Evolution StrategiesEvolution Strategies, Evolution Strategy, Evolutionary Strategies, ES. TaxonomyEvolution Strategies is a global optimization algorithm and is an instance of an Evolutionary Algorithm from the field of Evolutionary Computation. Evolution Strategies is a sibling technique to other Evolutionary Algorithms such as Genetic Algorithms, Genetic Programming, Learning Classifier Systems, and Evolutionary Programming. A popular descendant of the Evolution Strategies algorithm is the Covariance Matrix Adaptation Evolution Strategies (CMAES). InspirationEvolution Strategies is inspired by the theory of evolution by means of natural selection. Specifically, the technique is inspired by macrolevel or the specieslevel process of evolution (phenotype, hereditary, variation) and is not concerned with the genetic mechanisms of evolution (genome, chromosomes, genes, alleles). StrategyThe objective of the Evolution Strategies algorithm is to maximize the suitability of collection of candidate solutions in the context of an objective function from a domain. The objective was classically achieved through the adoption of dynamic variation, a surrogate for descent with modification, where the amount of variation was adapted dynamically with performancebased heuristics. Contemporary approaches coadapt parameters that control the amount and bias of variation with the candidate solutions. ProcedureInstances of Evolution Strategies algorithms may be concisely described with a custom terminology in the form $(\mu,\lambda)ES$, where $\mu$ is number of candidate solutions in the parent generation, and $\lambda$ is the number of candidate solutions generated from the parent generation. In this configuration, the best $\mu$ are kept if $\lambda > \mu$, where $\lambda$ must be great or equal to $\mu$. In addition to the socalled commaselection Evolution Strategies algorithm, a plusselection variation may be defined $(\mu + \lambda)ES$, where the best members of the union of the $\mu$ and $\lambda$ generations compete based on objective fitness for a position in the next generation. The simplest configuration is the $(1+1)ES$, which is a type of greedy hill climbing algorithm. Algorithm (below) provides a pseudocode listing of the $(\mu,\lambda)ES$ algorithm for minimizing a cost function. The algorithm shows the adaptation of candidate solutions that coadapt their own strategy parameters that influence the amount of mutation applied to a candidate solutions descendants. Input :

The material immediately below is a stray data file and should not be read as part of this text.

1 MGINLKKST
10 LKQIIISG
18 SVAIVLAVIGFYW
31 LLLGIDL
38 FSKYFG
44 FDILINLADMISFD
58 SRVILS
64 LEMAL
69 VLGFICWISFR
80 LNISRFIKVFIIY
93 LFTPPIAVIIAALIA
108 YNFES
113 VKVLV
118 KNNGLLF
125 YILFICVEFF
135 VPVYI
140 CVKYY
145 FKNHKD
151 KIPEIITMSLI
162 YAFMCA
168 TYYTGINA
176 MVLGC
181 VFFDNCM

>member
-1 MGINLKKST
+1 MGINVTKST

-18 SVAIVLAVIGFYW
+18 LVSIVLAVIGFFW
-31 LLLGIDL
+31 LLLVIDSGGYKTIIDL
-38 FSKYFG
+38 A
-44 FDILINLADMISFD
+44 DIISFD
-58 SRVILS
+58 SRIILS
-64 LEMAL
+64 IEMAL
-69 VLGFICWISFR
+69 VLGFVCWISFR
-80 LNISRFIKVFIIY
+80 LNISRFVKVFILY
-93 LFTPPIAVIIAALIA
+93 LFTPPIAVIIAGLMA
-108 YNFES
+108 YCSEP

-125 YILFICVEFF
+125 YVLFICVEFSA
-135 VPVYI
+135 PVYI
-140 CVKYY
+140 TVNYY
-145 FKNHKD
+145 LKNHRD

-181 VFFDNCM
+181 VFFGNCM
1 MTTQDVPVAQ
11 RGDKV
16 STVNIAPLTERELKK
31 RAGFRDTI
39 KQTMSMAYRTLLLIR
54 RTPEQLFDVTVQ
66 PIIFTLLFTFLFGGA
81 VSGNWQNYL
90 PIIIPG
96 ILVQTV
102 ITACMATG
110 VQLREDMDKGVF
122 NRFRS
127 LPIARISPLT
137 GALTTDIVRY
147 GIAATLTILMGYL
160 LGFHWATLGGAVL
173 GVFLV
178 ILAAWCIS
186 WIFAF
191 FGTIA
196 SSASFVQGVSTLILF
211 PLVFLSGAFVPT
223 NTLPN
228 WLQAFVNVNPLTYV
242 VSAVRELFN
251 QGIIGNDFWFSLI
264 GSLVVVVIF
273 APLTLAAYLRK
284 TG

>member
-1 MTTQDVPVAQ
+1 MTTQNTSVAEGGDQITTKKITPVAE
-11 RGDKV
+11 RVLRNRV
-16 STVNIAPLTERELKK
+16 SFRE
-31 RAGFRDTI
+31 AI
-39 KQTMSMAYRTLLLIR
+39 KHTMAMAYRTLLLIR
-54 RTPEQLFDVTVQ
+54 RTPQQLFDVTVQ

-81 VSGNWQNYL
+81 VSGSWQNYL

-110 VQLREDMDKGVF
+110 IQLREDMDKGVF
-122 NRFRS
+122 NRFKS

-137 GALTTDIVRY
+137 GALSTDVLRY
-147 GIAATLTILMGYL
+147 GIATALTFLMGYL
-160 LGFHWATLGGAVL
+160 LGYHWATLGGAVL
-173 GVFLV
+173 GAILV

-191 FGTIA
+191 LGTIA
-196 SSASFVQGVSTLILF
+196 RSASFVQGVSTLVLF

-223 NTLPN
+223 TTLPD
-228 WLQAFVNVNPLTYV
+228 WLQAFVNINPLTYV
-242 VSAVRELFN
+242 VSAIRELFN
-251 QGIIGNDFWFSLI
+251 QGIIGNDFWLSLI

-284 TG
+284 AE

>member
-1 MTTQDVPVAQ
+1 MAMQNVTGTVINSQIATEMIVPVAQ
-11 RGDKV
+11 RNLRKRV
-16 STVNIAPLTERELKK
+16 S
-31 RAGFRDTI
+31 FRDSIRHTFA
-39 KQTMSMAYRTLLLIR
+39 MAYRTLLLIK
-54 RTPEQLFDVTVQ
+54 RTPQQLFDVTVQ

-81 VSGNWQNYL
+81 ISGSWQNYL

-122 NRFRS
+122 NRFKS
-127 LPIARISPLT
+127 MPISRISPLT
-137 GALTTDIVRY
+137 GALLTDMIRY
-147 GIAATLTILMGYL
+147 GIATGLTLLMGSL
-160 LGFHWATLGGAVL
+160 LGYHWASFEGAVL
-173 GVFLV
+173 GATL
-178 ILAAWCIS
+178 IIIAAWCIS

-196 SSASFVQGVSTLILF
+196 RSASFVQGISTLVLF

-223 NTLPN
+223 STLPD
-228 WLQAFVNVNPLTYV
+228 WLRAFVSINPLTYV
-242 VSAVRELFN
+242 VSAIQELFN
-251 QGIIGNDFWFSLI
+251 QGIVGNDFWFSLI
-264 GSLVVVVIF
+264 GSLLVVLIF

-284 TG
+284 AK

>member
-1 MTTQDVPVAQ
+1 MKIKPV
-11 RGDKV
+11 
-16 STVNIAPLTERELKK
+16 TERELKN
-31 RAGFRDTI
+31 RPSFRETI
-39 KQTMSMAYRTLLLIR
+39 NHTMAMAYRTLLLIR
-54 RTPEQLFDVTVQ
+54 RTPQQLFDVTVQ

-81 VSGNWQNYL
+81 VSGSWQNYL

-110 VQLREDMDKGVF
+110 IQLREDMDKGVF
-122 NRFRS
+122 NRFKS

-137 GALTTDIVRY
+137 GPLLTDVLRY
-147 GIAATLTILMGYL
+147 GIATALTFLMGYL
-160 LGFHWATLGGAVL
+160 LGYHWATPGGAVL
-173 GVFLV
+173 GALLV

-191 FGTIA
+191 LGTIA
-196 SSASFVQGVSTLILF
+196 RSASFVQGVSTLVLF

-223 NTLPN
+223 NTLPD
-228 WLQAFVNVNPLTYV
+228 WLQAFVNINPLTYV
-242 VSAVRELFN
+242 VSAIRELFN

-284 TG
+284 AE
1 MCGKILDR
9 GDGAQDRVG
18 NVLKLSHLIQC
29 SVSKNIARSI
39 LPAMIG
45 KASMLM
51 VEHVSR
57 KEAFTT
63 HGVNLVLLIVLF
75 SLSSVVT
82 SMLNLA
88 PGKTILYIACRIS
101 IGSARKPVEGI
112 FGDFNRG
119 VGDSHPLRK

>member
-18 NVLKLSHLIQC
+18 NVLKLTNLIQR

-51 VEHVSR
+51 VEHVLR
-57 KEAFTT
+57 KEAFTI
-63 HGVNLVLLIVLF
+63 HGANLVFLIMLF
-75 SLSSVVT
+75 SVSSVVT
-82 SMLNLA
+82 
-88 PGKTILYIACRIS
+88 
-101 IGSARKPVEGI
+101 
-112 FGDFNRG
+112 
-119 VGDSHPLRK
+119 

$\mu$, $\lambda$, ProblemSize
Output :
$S_{best}$
Population $\leftarrow$ InitializePopulation ($\mu$, ProblemSize )EvaluatePopulation (Population )$S_{best}$ $\leftarrow$ GetBest (Population , 1)While ($\neg$StopCondition ())Children $\leftarrow \emptyset$For ($i=0$ To $\lambda$)$Parent_{i}$ $\leftarrow$ GetParent (Population , $i$)$S_{i}$ $\leftarrow \emptyset$ $Si_{problem}$ $\leftarrow$ Mutate ($Pi_{problem}$, $Pi_{strategy}$)$Si_{strategy}$ $\leftarrow$ Mutate ($Pi_{strategy}$)Children $\leftarrow$ $S_{i}$End EvaluatePopulation (Children )$S_{best}$ $\leftarrow$ GetBest (Children + $S_{best}$, 1)Population $\leftarrow$ SelectBest (Population , Children , $\mu$)End Return ($S_{best}$)Heuristics